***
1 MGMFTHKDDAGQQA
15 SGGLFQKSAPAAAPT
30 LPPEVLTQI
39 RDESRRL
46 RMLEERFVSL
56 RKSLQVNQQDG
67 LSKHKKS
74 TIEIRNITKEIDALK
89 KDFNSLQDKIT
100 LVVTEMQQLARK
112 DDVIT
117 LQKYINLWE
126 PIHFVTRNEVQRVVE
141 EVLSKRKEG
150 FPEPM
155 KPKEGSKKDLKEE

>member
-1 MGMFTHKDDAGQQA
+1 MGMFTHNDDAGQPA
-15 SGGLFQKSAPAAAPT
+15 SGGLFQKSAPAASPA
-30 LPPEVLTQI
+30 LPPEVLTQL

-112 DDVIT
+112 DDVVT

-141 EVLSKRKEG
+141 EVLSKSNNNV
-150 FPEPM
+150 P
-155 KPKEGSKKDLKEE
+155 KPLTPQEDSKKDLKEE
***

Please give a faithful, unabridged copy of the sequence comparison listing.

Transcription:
1 MGMFTHKDDAGQQA
15 SGGLFQKSAPAAAPT
30 LPPEVLTQI
39 RDESRRL
46 RMLEERFVSL
56 RKSLQVNQQDG
67 LSKHKKS
74 TIEIRNITKEIDALK
89 KDFNSLQDKIT
100 LVVTEMQQLARK
112 DDVIT
117 LQKYINLWE
126 PIHFVTRNEVQRVVE
141 EVLSKRKEG
150 FPEPM
155 KPKEGSKKDLKEE

>member
-1 MGMFTHKDDAGQQA
+1 MGMFTHNDDAGQPA
-15 SGGLFQKSAPAAAPT
+15 SGGLFQKSAPAASPA
-30 LPPEVLTQI
+30 LPPEVLTQL

-112 DDVIT
+112 DDVVT

-141 EVLSKRKEG
+141 EVLSKSNNNV
-150 FPEPM
+150 P
-155 KPKEGSKKDLKEE
+155 KPLTPQEDSKKDLKEE